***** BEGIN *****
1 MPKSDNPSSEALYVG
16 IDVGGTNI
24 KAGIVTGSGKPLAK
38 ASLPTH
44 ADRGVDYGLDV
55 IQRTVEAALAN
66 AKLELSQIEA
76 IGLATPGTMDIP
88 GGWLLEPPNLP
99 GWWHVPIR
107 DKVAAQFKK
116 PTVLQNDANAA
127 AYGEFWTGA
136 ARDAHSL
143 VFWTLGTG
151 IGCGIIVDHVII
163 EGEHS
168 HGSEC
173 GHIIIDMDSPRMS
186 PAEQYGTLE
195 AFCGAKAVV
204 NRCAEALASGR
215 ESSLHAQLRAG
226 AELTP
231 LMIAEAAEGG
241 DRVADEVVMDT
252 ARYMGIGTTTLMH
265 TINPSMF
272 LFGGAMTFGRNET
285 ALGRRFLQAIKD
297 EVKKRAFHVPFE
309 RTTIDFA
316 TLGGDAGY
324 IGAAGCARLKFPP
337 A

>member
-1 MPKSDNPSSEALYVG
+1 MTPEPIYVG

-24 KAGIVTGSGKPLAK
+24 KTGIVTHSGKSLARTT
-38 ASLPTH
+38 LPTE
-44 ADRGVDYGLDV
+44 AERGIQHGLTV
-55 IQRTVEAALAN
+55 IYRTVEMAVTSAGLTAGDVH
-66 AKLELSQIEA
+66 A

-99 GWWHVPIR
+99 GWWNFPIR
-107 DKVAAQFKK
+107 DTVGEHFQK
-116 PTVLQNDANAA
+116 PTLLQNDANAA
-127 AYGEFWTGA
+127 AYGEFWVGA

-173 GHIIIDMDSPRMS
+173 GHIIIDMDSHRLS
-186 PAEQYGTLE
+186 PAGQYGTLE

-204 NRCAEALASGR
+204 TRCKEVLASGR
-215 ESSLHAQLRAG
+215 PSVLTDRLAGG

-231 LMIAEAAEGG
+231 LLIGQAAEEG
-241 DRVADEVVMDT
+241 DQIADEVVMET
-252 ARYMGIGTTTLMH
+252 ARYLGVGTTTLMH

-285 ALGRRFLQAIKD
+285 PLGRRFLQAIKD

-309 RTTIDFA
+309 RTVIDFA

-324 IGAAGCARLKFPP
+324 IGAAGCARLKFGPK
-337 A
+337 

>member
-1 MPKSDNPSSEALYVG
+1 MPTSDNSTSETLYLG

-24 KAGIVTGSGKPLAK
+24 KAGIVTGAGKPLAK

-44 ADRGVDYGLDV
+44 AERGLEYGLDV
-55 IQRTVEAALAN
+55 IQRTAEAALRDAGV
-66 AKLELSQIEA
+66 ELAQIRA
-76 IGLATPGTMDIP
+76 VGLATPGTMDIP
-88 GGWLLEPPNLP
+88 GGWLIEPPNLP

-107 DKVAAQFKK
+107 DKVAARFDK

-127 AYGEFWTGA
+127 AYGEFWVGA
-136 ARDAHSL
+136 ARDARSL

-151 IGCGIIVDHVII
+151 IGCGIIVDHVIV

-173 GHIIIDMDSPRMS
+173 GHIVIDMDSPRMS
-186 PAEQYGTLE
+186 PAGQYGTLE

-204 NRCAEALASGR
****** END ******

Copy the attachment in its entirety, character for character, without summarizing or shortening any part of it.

1 MPKSDNPSSEALYVG
16 IDVGGTNI
24 KAGIVTGSGKPLAK
38 ASLPTH
44 ADRGVDYGLDV
55 IQRTVEAALAN
66 AKLELSQIEA
76 IGLATPGTMDIP
88 GGWLLEPPNLP
99 GWWHVPIR
107 DKVAAQFKK
116 PTVLQNDANAA
127 AYGEFWTGA
136 ARDAHSL
143 VFWTLGTG
151 IGCGIIVDHVII
163 EGEHS
168 HGSEC
173 GHIIIDMDSPRMS
186 PAEQYGTLE
195 AFCGAKAVV
204 NRCAEALASGR
215 ESSLHAQLRAG
226 AELTP
231 LMIAEAAEGG
241 DRVADEVVMDT
252 ARYMGIGTTTLMH
265 TINPSMF
272 LFGGAMTFGRNET
285 ALGRRFLQAIKD
297 EVKKRAFHVPFE
309 RTTIDFA
316 TLGGDAGY
324 IGAAGCARLKFPP
337 A

>member
-1 MPKSDNPSSEALYVG
+1 MTPEPIYVG

-24 KAGIVTGSGKPLAK
+24 KTGIVTHSGKSLARTT
-38 ASLPTH
+38 LPTE
-44 ADRGVDYGLDV
+44 AERGIQHGLTV
-55 IQRTVEAALAN
+55 IYRTVEMAVTSAGLTAGDVH
-66 AKLELSQIEA
+66 A

-99 GWWHVPIR
+99 GWWNFPIR
-107 DKVAAQFKK
+107 DTVGEHFQK
-116 PTVLQNDANAA
+116 PTLLQNDANAA
-127 AYGEFWTGA
+127 AYGEFWVGA

-173 GHIIIDMDSPRMS
+173 GHIIIDMDSHRLS
-186 PAEQYGTLE
+186 PAGQYGTLE

-204 NRCAEALASGR
+204 TRCKEVLASGR
-215 ESSLHAQLRAG
+215 PSVLTDRLAGG

-231 LMIAEAAEGG
+231 LLIGQAAEEG
-241 DRVADEVVMDT
+241 DQIADEVVMET
-252 ARYMGIGTTTLMH
+252 ARYLGVGTTTLMH

-285 ALGRRFLQAIKD
+285 PLGRRFLQAIKD

-309 RTTIDFA
+309 RTVIDFA

-324 IGAAGCARLKFPP
+324 IGAAGCARLKFGPK
-337 A
+337 

>member
-1 MPKSDNPSSEALYVG
+1 MPTSDNSTSETLYLG

-24 KAGIVTGSGKPLAK
+24 KAGIVTGAGKPLAK

-44 ADRGVDYGLDV
+44 AERGLEYGLDV
-55 IQRTVEAALAN
+55 IQRTAEAALRDAGV
-66 AKLELSQIEA
+66 ELAQIRA
-76 IGLATPGTMDIP
+76 VGLATPGTMDIP
-88 GGWLLEPPNLP
+88 GGWLIEPPNLP

-107 DKVAAQFKK
+107 DKVAARFDK

-127 AYGEFWTGA
+127 AYGEFWVGA
-136 ARDAHSL
+136 ARDARSL

-151 IGCGIIVDHVII
+151 IGCGIIVDHVIV

-173 GHIIIDMDSPRMS
+173 GHIVIDMDSPRMS
-186 PAEQYGTLE
+186 PAGQYGTLE

-204 NRCAEALASGR